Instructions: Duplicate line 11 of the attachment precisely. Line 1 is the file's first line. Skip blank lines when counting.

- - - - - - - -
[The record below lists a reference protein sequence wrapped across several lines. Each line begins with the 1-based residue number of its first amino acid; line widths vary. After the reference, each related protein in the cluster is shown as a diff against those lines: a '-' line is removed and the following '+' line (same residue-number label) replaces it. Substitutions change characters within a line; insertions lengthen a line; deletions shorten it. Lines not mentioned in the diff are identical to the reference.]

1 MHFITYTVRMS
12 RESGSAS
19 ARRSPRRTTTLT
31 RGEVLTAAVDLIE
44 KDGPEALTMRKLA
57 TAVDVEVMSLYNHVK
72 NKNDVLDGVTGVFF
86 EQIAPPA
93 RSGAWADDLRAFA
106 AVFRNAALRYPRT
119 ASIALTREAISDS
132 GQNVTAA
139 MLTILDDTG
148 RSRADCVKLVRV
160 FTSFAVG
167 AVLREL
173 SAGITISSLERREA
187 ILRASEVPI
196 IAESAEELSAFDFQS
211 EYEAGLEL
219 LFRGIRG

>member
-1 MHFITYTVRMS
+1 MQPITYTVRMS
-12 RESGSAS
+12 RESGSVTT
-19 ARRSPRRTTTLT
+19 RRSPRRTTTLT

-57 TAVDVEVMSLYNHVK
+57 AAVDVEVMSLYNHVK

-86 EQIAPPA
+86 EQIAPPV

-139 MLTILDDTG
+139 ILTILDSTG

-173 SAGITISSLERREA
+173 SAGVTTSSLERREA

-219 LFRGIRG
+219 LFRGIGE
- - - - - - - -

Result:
106 AVFRNAALRYPRT